Once upon a time in the kingdom, hardly any holidays were allowed, rejected as pagan customs. This included most Muslim holidays, with the exception of the two major festivals of Eid al-Fitr, marking the end of the holy fasting month of Ramadan, and Eid al-Adha, after the annual pilgrimage to La Mecca.

In other Arab countries in the region, many of which have Christian minorities, Christmas is a festive season even for some Muslims, who regard Jesus as an important prophet.

But for Saudi clerics, Halloween was a foreign import, Christmas was strictly taboo, and the New Year – because it did not fit the Islamic calendar, which differs from the Gregorian calendar – simply irrelevant. Even celebrating the Prophet’s birthday was forbidden; celebrating yours could qualify you as unfaithful.

Raids on non-Muslim religious gatherings, textbooks that insulted Christians and Jews by calling them “apes” or worse, and seizures of holiday decorations by customs officials have added to the atmosphere of intolerance.

Yet in addition to the Christmas festivities organized by foreigners, there have for years been a few low-key Saudi celebrations in the country’s eastern province, where US oil giant Saudi Aramco has wielded Americanizing influence, and in the city of the sea. Red from Jeddah, which has always stood out for its slightly more permissive atmosphere.

And despite the best efforts of religious authorities, the spirit of Christmas tended to seep into Saudi homes through Hollywood and social media.

Revan Moha, 19, never left Saudi Arabia, but was still desperate to find a Christmas tree in Riyadh in December.

“Oh,” she said recently, “I wish it would snow! “

She was thrilled to hear that trees were readily available at party stores and Instagram sellers – artificial, of course.

The secret Christmas request was apparently such that in 2018 Saudi customs officials were forced to warn on Twitter that Christmas trees were banned from entering the kingdom. Ridicule ensued.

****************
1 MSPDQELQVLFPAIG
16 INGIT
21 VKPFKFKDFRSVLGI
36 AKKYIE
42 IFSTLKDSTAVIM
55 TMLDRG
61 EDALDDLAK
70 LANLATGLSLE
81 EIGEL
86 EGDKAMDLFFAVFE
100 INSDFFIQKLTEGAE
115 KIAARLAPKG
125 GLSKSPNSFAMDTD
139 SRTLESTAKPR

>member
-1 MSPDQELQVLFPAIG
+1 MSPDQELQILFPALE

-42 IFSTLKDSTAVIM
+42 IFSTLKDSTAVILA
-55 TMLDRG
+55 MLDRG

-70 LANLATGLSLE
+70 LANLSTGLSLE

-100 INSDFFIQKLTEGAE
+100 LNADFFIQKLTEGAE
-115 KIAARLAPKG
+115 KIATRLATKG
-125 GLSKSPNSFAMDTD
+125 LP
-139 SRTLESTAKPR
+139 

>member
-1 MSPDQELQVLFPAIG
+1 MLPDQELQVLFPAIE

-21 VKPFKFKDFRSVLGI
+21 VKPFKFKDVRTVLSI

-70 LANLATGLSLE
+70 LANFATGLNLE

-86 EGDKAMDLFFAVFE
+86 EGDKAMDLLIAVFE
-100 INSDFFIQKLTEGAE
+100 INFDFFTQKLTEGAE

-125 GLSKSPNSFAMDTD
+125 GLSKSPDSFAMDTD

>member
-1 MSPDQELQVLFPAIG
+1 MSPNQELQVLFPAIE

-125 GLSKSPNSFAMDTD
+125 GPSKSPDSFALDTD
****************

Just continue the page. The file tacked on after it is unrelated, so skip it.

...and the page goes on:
In October 2020, a party supply store in Riyadh, the Good Ship Lollipop, dared to display four Christmas trees, including one in the window. Chris Congco, an employee, said he sold 30 fake trees that year. But then, on a nudge from the authorities, a Grinchy directive came in from the owner: take down the display case.

“I can’t question it,” said Mr. Congco, 42, a Filipino from Manila who has celebrated Christmas privately every year during his decade working in Saudi Arabia recently. “In just 15 to 30 minutes, I collapsed the tree and put it in the back.”

This year, they decided to exhibit the trees again, as well as the aisles filled with leprechaun hats, reindeer antlers, faux holly, snowmen, pine cones, glitter ornaments, junkyard -nuts and Santa hats. The only reason they haven’t sold as many trees as they did last year, Congco said, is because other stores in Riyadh have joined the market, increasing competition.

Yet Christmas items made up around 70% of its sales last month, bought by a few Saudis as well as expats.

If authorities complain about the tree in the window this year, Mr Congco has a plan: he will tell them it’s “just a pine tree with snow”. He strategically placed another plant next to it, in order to pass it off as a “forest” display if necessary. “And it’s cold now,” he explained, “so we can say it’s winter”.

But he doubted it would come to this.

“It might not be officially licensed,” he said, “but it’s okay, yes I think and I feel.”

For countless Saudis, this is still not good.

As the holiday season loomed last year, Assim Alhakeem, a Jeddah-based sheikh who answers religious questions online, posted a YouTube video banning saying “Merry Christmas” even to politely greet Christian friends. .

“People say Christmas is no longer a religious holiday, the New Year is okay to celebrate and congratulate. This is totally wrong, “he said.” It is a major sin to imitate, to praise, to participate. You have your own religion, and I have my own religion.

On the other hand, the Saudi authorities seem to have evolved: the anti-tree tweet of the customs authorities was, at one point, discreetly deleted.

Iman al-Dabbagh contributed reporting.